In Part I of this series, after touching on the negatives of Wal-Mart’s business practices, I left you with a question. It was . . .

Under what circumstances does having a Wal-Mart seem like a good idea?

Now, I will circle around a bit and talk about some of the factors that led to Little Falls having a Wal-Mart in the first place (let alone the brand new Wal-Mart Superstore).

When it comes to the location of businesses and homes and other sorts of human activity, transportation routes are of the utmost importance. Whether it can be attributed to laziness or efficiency, human beings prefer the fastest route to their destinations. (We’ll leave the Sunday drivers out of this for now.) When the land was undeveloped (i.e. pre-statehood), rivers were the easiest routes to take. People and businesses sprung up along river banks, at their mouths, and at the confluences of other rivers. There were roads, sure, but most were little more than dirt trails, rutted, rocky and dusty – or in the rainy season, puddled and mucky. (Let’s just imagine how these roads were in the winter, shall we?)

And then came the railroads. As rails were laid, towns sprung up on the lines, many named for big-wigs in the railroad company. Sometimes these towns became full-fledged cities; sometimes they were no more than stops called sidings. The placement of railroad lines could make or break a community. Witness the formerly thriving village of Old Crow Wing (now part of Crow Wing State Park), which died when the railroad crossed the Mississippi River at Brainerd instead. Heavy-duty industry was also dependent upon the railroad for moving their products. If a company couldn’t get a spur out to its place of production, the cost and labor involved with shipping by wagon could be enough to cause a business to fail once its competitors had access to shipping by rail.

The first railroad line came into Little Falls on the east side of town in 1877. There is evidence of the city’s former industrial area along Sixth Street Northeast, where a lightly-used line of track still exists. Most of the city’s residents are more familiar with the west side tracks, which cause no end of disgruntled drivers, who have to wait for a multitude of daily trains. This line went in after the major industrial boom of the 1890s. The 1890s boom was due to the construction of the third Little Falls dam in 1887. Do you see how one thing leads to another? Dam, boom, railroad.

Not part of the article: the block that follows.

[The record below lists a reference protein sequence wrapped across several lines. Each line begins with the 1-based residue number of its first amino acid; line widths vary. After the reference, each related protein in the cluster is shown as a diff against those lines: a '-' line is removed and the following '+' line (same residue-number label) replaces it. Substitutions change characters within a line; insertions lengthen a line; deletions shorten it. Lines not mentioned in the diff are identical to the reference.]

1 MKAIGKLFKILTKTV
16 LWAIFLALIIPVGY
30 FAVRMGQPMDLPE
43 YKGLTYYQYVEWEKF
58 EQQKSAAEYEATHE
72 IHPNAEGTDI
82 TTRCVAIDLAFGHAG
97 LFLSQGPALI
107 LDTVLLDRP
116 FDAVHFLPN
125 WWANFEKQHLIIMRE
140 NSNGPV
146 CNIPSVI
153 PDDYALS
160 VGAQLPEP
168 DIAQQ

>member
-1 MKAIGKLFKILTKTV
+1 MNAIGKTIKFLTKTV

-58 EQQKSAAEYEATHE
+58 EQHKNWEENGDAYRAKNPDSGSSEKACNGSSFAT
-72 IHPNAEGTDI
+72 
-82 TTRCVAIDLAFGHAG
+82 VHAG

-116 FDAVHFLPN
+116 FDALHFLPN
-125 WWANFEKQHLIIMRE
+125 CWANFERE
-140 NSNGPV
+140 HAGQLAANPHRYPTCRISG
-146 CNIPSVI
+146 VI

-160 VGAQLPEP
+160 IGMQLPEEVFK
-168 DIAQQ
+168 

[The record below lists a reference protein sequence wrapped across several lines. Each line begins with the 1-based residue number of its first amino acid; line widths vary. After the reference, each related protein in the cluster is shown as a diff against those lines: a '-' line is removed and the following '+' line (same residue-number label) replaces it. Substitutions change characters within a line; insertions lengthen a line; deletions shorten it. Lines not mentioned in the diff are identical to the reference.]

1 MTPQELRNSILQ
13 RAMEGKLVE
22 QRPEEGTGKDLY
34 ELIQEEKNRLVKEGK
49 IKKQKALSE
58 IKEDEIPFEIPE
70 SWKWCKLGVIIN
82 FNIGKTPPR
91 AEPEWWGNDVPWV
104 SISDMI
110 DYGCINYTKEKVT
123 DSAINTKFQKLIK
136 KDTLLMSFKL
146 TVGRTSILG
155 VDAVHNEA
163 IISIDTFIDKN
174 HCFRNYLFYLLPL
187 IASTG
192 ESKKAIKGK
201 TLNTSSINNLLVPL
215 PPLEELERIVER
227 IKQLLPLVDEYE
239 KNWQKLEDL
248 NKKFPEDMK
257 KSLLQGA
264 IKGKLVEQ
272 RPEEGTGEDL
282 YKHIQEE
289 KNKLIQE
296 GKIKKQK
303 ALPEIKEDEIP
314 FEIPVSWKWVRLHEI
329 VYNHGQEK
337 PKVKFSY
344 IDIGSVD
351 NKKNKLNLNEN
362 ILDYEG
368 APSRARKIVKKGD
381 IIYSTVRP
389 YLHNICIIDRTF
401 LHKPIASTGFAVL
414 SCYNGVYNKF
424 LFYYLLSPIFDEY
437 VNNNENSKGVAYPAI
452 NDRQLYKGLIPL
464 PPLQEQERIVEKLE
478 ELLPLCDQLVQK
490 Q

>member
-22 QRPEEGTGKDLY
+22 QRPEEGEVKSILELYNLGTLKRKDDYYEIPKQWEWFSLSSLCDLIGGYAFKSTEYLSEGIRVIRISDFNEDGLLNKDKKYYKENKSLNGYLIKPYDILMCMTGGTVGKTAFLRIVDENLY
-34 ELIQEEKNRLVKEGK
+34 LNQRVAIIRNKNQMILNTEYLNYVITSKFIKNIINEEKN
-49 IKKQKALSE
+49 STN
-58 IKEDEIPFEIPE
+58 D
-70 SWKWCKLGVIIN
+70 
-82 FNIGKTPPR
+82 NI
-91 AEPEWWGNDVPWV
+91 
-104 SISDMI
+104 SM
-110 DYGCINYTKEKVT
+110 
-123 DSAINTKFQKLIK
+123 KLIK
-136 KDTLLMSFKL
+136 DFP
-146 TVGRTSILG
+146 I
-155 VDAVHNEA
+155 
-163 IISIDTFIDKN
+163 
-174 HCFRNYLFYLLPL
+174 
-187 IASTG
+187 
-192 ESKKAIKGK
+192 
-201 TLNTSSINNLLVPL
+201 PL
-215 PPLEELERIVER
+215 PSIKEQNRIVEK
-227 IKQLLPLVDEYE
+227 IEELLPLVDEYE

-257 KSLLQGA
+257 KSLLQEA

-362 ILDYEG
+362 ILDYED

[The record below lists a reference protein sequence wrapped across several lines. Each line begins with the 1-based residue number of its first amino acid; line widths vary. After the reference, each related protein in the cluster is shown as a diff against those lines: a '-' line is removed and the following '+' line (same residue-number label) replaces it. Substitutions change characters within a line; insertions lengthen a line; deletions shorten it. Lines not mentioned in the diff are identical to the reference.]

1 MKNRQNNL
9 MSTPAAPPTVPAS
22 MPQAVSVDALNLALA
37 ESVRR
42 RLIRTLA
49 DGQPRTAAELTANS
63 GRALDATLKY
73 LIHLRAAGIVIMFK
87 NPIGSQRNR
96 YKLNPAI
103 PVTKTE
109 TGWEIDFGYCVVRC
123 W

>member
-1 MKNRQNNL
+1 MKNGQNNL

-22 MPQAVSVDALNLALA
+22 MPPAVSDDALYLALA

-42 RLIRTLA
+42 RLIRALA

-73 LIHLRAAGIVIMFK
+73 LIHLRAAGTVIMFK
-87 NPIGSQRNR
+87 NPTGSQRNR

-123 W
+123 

After concentrating so heavily on railroads, which spanned large geographical areas, communities got busy with road improvement projects. People were tired of being jarred by or stuck on crappy roads. Of course, the automobile was a huge factor in this movement. Cars also led to road trips and tourism, which, in turn, led to an even bigger demand for better roads. By the early 1920s, roads in Minnesota were starting to get paved.

As road conditions improved, the particular routes of roads, always an important factor, became even more critical. Communities fought for the opportunity to have their roads designated as national highways, knowing full well that being a part of such a route would increase visitors and potential shoppers. Little Falls won its bid to be put on the Jefferson Highway, which followed Old Highway 10 through town. For those of you who don’t know Old Highway 10, it came into Little Falls from the south, past the Franciscan Sisters convent and St. Gabriel’s Hospital. It followed First Street Southeast up to Bank Square, the intersection of First and Broadway. Old Highway 10 then followed Broadway to the west, crossing the Mississippi River and the railroad tracks, where it hooked right onto Lindbergh Drive North and headed out of town.

This is very important to note. Both Old Highway 10 and Highway 371 came right into downtown Little Falls. In the 1970s, a bypass was built that took these highways around the city. No need to travel through town to get to where you’re going – just whiz right on by. The only major highway that still passes through the core of downtown is Highway 27, which runs west/east, from Long Prairie to Pierz.

If transportation routes set the stage for business development and other human activity, what do you think would be the natural result of moving a highway around a city? For those who have lived through the city’s history and remember the construction of the bypass, you know the result. On the east side of town, where residential and other development was pretty much non-existent, a business district got started in order to serve people at the point where they could get on and off the highway with ease. That district has grown and picked up steam and includes that giant Wal-Mart Superstore.

If you’d like another, more current example of what a highway bypass can do to a community, consider the recent Highway 371 modifications that have the road veering away from Brainerd (where it used to go into downtown) and over to Baxter.

We’re getting closer to answering our question, but there’s still some examination to be done.

Yours with googly eyes,

Phineas F. A. Pickerel

(To be continued . . . .)